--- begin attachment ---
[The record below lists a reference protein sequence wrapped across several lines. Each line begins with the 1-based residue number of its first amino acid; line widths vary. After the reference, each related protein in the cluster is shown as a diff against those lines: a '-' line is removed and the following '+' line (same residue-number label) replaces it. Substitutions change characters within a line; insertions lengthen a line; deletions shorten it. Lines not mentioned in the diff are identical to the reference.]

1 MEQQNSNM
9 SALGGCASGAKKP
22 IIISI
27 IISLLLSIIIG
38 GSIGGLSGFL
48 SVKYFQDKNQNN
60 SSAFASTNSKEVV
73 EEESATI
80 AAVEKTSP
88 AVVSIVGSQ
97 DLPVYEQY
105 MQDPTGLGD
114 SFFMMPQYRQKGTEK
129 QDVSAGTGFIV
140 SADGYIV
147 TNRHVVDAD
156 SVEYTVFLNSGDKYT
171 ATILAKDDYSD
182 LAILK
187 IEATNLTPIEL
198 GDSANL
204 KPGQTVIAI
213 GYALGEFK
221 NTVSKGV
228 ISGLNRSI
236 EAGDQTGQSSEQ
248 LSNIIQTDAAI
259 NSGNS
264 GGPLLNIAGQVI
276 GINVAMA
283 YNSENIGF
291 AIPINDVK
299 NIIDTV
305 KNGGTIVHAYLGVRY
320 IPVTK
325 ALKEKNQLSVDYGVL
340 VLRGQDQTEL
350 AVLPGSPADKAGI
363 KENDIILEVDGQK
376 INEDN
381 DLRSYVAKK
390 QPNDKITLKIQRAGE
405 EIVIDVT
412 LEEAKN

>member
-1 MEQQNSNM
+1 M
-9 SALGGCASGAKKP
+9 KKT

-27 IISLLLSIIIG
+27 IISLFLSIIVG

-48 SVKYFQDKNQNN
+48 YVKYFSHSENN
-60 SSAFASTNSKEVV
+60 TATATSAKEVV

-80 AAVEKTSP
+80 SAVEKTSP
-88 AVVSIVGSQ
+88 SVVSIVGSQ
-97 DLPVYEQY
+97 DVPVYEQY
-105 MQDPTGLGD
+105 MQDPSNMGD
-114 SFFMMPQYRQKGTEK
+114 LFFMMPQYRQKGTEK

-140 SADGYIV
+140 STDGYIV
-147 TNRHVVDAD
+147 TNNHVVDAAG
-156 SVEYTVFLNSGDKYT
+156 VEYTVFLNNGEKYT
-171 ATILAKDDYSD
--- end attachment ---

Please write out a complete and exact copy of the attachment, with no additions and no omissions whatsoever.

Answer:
[The record below lists a reference protein sequence wrapped across several lines. Each line begins with the 1-based residue number of its first amino acid; line widths vary. After the reference, each related protein in the cluster is shown as a diff against those lines: a '-' line is removed and the following '+' line (same residue-number label) replaces it. Substitutions change characters within a line; insertions lengthen a line; deletions shorten it. Lines not mentioned in the diff are identical to the reference.]

1 MEQQNSNM
9 SALGGCASGAKKP
22 IIISI
27 IISLLLSIIIG
38 GSIGGLSGFL
48 SVKYFQDKNQNN
60 SSAFASTNSKEVV
73 EEESATI
80 AAVEKTSP
88 AVVSIVGSQ
97 DLPVYEQY
105 MQDPTGLGD
114 SFFMMPQYRQKGTEK
129 QDVSAGTGFIV
140 SADGYIV
147 TNRHVVDAD
156 SVEYTVFLNSGDKYT
171 ATILAKDDYSD
182 LAILK
187 IEATNLTPIEL
198 GDSANL
204 KPGQTVIAI
213 GYALGEFK
221 NTVSKGV
228 ISGLNRSI
236 EAGDQTGQSSEQ
248 LSNIIQTDAAI
259 NSGNS
264 GGPLLNIAGQVI
276 GINVAMA
283 YNSENIGF
291 AIPINDVK
299 NIIDTV
305 KNGGTIVHAYLGVRY
320 IPVTK
325 ALKEKNQLSVDYGVL
340 VLRGQDQTEL
350 AVLPGSPADKAGI
363 KENDIILEVDGQK
376 INEDN
381 DLRSYVAKK
390 QPNDKITLKIQRAGE
405 EIVIDVT
412 LEEAKN

>member
-1 MEQQNSNM
+1 M
-9 SALGGCASGAKKP
+9 KKT

-27 IISLLLSIIIG
+27 IISLFLSIIVG

-48 SVKYFQDKNQNN
+48 YVKYFSHSENN
-60 SSAFASTNSKEVV
+60 TATATSAKEVV

-80 AAVEKTSP
+80 SAVEKTSP
-88 AVVSIVGSQ
+88 SVVSIVGSQ
-97 DLPVYEQY
+97 DVPVYEQY
-105 MQDPTGLGD
+105 MQDPSNMGD
-114 SFFMMPQYRQKGTEK
+114 LFFMMPQYRQKGTEK

-140 SADGYIV
+140 STDGYIV
-147 TNRHVVDAD
+147 TNNHVVDAAG
-156 SVEYTVFLNSGDKYT
+156 VEYTVFLNNGEKYT
-171 ATILAKDDYSD